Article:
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Compensation for Conservation of Bangladeshs National Fish

Sustainability Economics Politics +4 more

The International Institute for Environment and Development (IIED) and partners have launched a project that aims to conserve the most important fish species in Bangladesh the hilsha by redesigning a system that rewards people who help to protect it.

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"The hilsha fishery provides one per cent of Bangladesh’s GDP, so the fate of the fish is of national importance," says project leader Dr Essam Yassin Mohammed of IIED.

"But the hilsha is a fish in trouble. It is popular and affordable to even low-income families but as more people catch more hilsha, scientists fear the fish population could collapse."

The hilsha (Tenualosa ilisha) fishery employs nearly half a million full-time and 2.5 million part-time workers. In 2005, after pressure on the fish species had grown, the Government of Bangladesh declared four coastal areas as hilsha sanctuaries, in which fishing is illegal during the fish’s breeding season. The government compensates the nearly 200,000 affected households with 30 kilogrammes of rice each.

"This is a rare example of a scheme that provides direct incentives for fishery conservation and, with improvements, it could provide valuable lessons that are relevant worldwide," says Dr Mohammed.

Research in 2012 showed that flaws in the scheme reduce its value for either conserving fish stocks or supporting the poorest fishers whom the ban affects. These flaws reflect gaps in knowledge on both the functioning of complex marine ecosystems, and socio-economic characteristics of the fisher communities.

IIED, the Bangladesh Centre for Advanced Studies and Bangladesh Agricultural University — in collaboration with the Department of Fisheries of the Government of Bangladesh — will work with the affected communities to assess the current scheme and then use ecological and socio-economic studies to find ways to improve it. The UK Department for Environment and Rural Affairs will fund the work through its Darwin Initiative.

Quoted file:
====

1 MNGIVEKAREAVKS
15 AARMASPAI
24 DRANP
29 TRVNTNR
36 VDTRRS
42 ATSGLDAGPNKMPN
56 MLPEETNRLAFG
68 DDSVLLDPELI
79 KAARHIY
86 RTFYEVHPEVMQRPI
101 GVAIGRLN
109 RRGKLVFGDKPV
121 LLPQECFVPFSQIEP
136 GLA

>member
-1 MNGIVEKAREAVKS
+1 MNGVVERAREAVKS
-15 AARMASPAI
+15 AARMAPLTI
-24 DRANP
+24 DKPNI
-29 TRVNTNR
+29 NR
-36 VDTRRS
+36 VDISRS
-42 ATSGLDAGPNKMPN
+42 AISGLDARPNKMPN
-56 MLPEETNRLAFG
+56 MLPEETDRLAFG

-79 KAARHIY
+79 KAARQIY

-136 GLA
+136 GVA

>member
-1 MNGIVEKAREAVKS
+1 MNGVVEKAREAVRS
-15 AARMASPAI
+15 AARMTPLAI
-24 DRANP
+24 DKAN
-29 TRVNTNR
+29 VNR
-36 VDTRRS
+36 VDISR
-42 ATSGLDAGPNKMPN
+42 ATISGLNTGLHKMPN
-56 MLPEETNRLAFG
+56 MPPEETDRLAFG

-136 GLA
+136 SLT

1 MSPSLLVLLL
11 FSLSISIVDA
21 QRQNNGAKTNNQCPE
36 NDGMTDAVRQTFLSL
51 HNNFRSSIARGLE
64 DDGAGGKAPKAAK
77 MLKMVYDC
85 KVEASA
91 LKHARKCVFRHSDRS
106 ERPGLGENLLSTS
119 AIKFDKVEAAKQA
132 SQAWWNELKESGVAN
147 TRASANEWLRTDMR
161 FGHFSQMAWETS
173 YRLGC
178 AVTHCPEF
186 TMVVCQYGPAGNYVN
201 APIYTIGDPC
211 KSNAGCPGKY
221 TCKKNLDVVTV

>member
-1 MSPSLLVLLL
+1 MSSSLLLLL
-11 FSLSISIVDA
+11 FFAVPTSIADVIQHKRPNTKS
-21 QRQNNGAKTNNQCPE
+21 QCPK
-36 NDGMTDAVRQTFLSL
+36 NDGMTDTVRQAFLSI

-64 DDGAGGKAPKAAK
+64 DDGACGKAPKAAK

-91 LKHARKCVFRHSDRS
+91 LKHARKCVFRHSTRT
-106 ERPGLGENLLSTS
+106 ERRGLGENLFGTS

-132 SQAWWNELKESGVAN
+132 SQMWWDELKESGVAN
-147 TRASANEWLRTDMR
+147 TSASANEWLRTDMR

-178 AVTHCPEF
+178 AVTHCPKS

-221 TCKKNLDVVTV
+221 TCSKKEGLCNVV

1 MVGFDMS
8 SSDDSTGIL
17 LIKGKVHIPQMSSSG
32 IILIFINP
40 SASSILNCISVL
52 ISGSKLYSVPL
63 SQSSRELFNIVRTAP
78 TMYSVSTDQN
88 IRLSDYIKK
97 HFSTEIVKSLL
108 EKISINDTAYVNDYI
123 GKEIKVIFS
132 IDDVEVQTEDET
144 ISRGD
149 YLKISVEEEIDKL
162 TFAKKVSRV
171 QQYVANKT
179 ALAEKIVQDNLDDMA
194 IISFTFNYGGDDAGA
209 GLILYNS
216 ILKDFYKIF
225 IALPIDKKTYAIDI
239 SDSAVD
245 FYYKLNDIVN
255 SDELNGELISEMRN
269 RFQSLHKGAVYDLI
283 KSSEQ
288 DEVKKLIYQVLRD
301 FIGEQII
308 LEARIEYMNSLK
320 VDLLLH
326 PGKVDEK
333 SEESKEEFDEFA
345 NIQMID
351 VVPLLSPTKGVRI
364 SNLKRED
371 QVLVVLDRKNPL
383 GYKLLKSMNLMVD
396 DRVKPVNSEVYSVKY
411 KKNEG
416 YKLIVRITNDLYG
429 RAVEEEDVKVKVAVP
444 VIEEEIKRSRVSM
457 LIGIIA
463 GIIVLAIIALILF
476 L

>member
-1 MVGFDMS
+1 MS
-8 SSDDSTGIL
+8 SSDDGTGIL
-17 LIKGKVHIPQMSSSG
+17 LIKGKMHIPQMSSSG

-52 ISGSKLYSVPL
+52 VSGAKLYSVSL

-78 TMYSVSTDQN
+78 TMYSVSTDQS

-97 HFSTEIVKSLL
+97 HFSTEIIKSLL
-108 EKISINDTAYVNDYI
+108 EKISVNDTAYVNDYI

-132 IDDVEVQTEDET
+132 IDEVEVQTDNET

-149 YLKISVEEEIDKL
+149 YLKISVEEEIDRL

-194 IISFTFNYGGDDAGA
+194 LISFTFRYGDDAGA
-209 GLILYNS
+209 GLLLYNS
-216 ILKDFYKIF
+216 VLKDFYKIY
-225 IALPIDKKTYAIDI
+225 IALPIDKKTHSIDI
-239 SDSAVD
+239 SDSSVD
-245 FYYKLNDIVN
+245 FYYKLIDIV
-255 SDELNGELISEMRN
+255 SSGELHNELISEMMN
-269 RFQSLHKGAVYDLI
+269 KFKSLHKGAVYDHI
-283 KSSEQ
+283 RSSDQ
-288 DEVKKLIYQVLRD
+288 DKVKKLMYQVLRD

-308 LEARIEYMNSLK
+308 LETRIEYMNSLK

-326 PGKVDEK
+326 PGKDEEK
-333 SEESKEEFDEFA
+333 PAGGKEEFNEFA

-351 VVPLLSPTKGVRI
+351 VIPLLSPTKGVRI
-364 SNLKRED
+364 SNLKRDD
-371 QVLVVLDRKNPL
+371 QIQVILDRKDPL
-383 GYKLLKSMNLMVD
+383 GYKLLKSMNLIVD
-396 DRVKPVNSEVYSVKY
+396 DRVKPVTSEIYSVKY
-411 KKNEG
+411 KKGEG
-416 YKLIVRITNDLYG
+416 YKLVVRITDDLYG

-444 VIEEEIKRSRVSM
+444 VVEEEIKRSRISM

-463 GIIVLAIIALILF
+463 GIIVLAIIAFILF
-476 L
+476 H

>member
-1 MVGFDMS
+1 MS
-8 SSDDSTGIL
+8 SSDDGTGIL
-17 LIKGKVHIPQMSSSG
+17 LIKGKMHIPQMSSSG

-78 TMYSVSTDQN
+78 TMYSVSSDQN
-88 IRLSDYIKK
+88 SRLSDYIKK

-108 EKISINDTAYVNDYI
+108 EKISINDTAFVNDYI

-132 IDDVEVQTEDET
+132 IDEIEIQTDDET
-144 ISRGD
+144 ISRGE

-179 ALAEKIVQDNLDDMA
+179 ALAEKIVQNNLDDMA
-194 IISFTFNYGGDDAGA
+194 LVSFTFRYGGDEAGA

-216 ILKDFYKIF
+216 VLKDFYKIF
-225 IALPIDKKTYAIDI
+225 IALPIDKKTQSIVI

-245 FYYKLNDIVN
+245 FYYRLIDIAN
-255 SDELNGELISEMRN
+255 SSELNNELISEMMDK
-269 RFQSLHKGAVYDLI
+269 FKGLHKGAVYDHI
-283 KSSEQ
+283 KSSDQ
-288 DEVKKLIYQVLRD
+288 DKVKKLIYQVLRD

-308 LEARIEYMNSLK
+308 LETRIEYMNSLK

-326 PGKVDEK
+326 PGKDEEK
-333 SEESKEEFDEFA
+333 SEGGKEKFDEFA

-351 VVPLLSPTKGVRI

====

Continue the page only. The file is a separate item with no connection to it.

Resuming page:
"An improved payment mechanism that better targets the households affected by the ban can reduce threats to the fish species and help to reduce poverty by maintaining a source of food and jobs for the poor," says Dr Mohammed.

"To do this we will work with the communities themselves, in a participatory process, so that their knowledge, experience and needs are central to the new design."

Options include changes to the type and timing of compensation, to who receives compensation, to what the compensated fishing households need to do.

Another idea, whose viability the researchers will assess is a Hilsha Fish Conservation Fund. This could take some of the US$630 million a year in tax revenue that the government gains from hilsha exports each year and spend it on compensation and other means to conserve hilsha stocks.

IIED in partnership with BCAS and BAU coordinated a workshop in Dhaka last week to launch the project with representatives of the government of Bangladesh, fishing communities and research centres.

"The incentive mechanism can help achieve both social and ecological objectives," said Uzzal Bikash Dutta, Secretary of the Ministry of Fisheries and Livestock.